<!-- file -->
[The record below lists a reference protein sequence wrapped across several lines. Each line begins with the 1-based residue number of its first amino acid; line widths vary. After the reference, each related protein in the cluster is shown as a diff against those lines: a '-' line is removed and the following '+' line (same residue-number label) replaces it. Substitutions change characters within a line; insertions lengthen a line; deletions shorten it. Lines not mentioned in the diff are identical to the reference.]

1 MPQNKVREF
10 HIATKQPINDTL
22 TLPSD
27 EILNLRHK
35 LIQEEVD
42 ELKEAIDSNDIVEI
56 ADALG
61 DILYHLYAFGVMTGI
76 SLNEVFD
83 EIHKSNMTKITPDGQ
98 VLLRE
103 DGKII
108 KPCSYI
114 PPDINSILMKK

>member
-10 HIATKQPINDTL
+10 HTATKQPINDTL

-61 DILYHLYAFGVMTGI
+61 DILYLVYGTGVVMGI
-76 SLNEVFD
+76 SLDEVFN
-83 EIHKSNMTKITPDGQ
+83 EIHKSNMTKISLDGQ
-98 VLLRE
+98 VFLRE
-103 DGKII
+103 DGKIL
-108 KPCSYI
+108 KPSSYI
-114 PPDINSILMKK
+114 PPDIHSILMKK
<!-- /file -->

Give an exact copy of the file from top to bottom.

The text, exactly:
[The record below lists a reference protein sequence wrapped across several lines. Each line begins with the 1-based residue number of its first amino acid; line widths vary. After the reference, each related protein in the cluster is shown as a diff against those lines: a '-' line is removed and the following '+' line (same residue-number label) replaces it. Substitutions change characters within a line; insertions lengthen a line; deletions shorten it. Lines not mentioned in the diff are identical to the reference.]

1 MPQNKVREF
10 HIATKQPINDTL
22 TLPSD
27 EILNLRHK
35 LIQEEVD
42 ELKEAIDSNDIVEI
56 ADALG
61 DILYHLYAFGVMTGI
76 SLNEVFD
83 EIHKSNMTKITPDGQ
98 VLLRE
103 DGKII
108 KPCSYI
114 PPDINSILMKK

>member
-10 HIATKQPINDTL
+10 HTATKQPINDTL

-61 DILYHLYAFGVMTGI
+61 DILYLVYGTGVVMGI
-76 SLNEVFD
+76 SLDEVFN
-83 EIHKSNMTKITPDGQ
+83 EIHKSNMTKISLDGQ
-98 VLLRE
+98 VFLRE
-103 DGKII
+103 DGKIL
-108 KPCSYI
+108 KPSSYI
-114 PPDINSILMKK
+114 PPDIHSILMKK